Secondly, let us keep the issues where they are. The issue is injustice. The issue is the refusal of Memphis to be fair and honest in its dealings with its public servants, who happen to be sanitation workers. Now, we've got to keep attention on that. That's always the problem with a little violence. You know what happened the other day, and the press dealt only with the window-breaking. I read the articles. They very seldom got around to mentioning the fact that one thousand, three hundred sanitation workers are on strike, and that Memphis is not being fair to them, and that Mayor Loeb is in dire need of a doctor. They didn't get around to that.
Now we're going to march again, and we've got to march again, in order to put the issue where it is supposed to be -- and force everybody to see that there are thirteen hundred of God's children here suffering, sometimes going hungry, going through dark and dreary nights wondering how this thing is going to come out. That's the issue. And we've got to say to the nation: We know how it's coming out. For when people get caught up with that which is right and they are willing to sacrifice for it, there is no stopping point short of victory.

We aren't going to let any mace stop us. We are masters in our nonviolent movement in disarming police forces; they don't know what to do. I've seen them so often. I remember in Birmingham, Alabama, when we were in that majestic struggle there, we would move out of the 16th Street Baptist Church day after day; by the hundreds we would move out. And Bull Connor would tell them to send the dogs forth, and they did come; but we just went before the dogs singing, "Ain't gonna let nobody turn me around."

Bull Connor next would say, "Turn the fire hoses on." And as I said to you the other night, Bull Connor didn't know history. He knew a kind of physics that somehow didn't relate to the transphysics that we knew about. And that was the fact that there was a certain kind of fire that no water could put out. And we went before the fire hoses; we had known water. If we were Baptist or some other denominations, we had been immersed. If we were Methodist, and some others, we had been sprinkled, but we knew water. That couldn't stop us.

And we just went on before the dogs and we would look at them; and we'd go on before the water hoses and we would look at it, and we'd just go on singing  "Over my head I see freedom in the air."  And then we would be thrown in the paddy wagons, and sometimes we were stacked in there like sardines in a can. And they would throw us in, and old Bull would say, "Take 'em off,"  and they did; and we would just go in the paddy wagon singing, "We Shall Overcome."  And every now and then we'd get in jail, and we'd see the jailers looking through the windows being moved by our prayers, and being moved by our words and our songs. And there was a power there which Bull Connor couldn't adjust to; and so we ended up transforming Bull into a steer, and we won our struggle in Birmingham. Now we've got to go on in Memphis just like that. I call upon you to be with us when we go out Monday.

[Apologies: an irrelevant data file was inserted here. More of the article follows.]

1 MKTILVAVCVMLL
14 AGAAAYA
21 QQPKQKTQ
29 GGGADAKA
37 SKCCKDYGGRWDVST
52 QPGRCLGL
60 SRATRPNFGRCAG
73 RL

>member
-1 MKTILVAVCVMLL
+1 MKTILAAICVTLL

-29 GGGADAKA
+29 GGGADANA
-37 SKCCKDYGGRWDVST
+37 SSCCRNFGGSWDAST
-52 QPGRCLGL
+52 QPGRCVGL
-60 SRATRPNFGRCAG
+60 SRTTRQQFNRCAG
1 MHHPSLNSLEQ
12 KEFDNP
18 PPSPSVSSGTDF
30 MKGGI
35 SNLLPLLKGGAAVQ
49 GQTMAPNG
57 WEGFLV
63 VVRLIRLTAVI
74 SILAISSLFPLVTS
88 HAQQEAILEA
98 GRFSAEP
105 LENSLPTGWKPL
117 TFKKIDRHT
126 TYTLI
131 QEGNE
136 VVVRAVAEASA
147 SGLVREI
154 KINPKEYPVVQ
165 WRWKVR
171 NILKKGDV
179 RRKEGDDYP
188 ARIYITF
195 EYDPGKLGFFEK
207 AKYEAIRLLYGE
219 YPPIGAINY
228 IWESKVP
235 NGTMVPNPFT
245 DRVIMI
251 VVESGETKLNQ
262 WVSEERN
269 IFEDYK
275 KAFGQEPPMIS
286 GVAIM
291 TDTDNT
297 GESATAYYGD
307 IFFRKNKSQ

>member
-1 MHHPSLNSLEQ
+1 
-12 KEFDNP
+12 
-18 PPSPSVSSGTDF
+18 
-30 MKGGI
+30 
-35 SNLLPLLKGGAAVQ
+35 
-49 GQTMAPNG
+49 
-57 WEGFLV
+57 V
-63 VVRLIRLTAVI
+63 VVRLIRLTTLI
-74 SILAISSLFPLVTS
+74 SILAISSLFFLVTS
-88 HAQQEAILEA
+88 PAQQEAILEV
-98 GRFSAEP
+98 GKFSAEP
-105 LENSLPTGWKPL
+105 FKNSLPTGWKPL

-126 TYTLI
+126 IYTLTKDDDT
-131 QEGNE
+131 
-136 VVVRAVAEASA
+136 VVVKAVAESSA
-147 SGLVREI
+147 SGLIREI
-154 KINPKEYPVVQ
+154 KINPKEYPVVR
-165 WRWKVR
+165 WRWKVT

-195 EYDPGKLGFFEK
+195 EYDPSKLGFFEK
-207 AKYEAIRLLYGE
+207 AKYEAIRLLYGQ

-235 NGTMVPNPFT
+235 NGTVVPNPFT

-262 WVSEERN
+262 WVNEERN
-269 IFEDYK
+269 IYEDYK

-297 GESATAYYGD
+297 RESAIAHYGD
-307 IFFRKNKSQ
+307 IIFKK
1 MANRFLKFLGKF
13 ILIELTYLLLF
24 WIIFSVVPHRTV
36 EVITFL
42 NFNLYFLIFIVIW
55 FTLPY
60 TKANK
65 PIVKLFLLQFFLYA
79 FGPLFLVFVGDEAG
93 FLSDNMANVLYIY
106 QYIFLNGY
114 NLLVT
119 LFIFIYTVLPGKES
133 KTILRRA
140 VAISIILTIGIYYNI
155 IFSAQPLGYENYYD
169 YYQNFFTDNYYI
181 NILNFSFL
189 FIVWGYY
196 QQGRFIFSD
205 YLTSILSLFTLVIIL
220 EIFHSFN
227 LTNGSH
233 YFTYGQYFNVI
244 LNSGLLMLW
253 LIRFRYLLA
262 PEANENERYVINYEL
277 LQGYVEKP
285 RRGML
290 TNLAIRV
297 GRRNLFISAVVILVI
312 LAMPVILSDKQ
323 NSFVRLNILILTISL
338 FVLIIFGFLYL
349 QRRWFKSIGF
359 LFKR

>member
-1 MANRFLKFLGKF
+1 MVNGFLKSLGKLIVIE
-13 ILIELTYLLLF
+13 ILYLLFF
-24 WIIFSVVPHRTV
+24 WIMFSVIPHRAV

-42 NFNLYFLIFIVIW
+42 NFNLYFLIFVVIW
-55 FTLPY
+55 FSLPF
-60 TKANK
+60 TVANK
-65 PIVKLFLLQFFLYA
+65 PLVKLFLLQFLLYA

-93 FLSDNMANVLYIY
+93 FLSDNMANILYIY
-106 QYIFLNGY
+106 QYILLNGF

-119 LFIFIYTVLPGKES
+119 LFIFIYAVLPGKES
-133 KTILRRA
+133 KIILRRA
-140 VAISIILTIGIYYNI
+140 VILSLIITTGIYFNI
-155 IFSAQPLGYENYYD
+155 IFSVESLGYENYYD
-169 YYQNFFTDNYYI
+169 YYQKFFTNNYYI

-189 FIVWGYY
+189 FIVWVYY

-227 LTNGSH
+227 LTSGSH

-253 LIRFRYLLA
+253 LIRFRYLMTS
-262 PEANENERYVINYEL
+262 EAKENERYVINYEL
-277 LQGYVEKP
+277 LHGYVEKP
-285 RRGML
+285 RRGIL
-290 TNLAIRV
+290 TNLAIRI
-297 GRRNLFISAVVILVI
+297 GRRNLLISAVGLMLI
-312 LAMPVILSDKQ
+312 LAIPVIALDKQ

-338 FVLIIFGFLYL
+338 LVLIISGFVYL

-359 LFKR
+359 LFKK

Now about injunctions: We have an injunction and we're going into court tomorrow morning to fight this illegal, unconstitutional injunction. All we say to America is, "Be true to what you said on paper." If I lived in China or even Russia, or any totalitarian country, maybe I could understand some of these illegal injunctions. Maybe I could understand the denial of certain basic First Amendment privileges, because they hadn't committed themselves to that over there. But somewhere I read of the freedom of assembly. Somewhere I read of the freedom of speech. Somewhere I read of the freedom of press. Somewhere I read that the greatness of America is the right to protest for right. And so just as I say, we aren't going to let dogs or water hoses turn us around, we aren't going to let any injunction turn us around. We are going on.
We need all of you. And you know what's beautiful to me is to see all of these ministers of the Gospel. It's a marvelous picture. Who is it that is supposed to articulate the longings and aspirations of the people more than the preacher? Somehow the preacher must have a kind of fire shut up in his bones. And whenever injustice is around he tell it. Somehow the preacher must be an Amos, and saith, "When God speaks who can but prophesy?" Again with Amos, "Let justice roll down like waters and righteousness like a mighty stream." Somehow the preacher must say with Jesus, "The Spirit of the Lord is upon me, because he hath anointed me," and he's anointed me to deal with the problems of the poor."

And I want to commend the preachers, under the leadership of these noble men: James Lawson, one who has been in this struggle for many years; he's been to jail for struggling; he's been kicked out of Vanderbilt University for this struggle, but he's still going on, fighting for the rights of his people. Reverend Ralph Jackson, Billy Kiles; I could just go right on down the list, but time will not permit. But I want to thank all of them. And I want you to thank them, because so often, preachers aren't concerned about anything but themselves. And I'm always happy to see a relevant ministry.

It's all right to talk about "long white robes over yonder," in all of its symbolism. But ultimately people want some suits and dresses and shoes to wear down here! It's all right to talk about "streets flowing with milk and honey," but God has commanded us to be concerned about the slums down here, and his children who can't eat three square meals a day. It's all right to talk about the new Jerusalem, but one day, God's preacher must talk about the new New York, the new Atlanta, the new Philadelphia, the new Los Angeles, the new Memphis, Tennessee. This is what we have to do.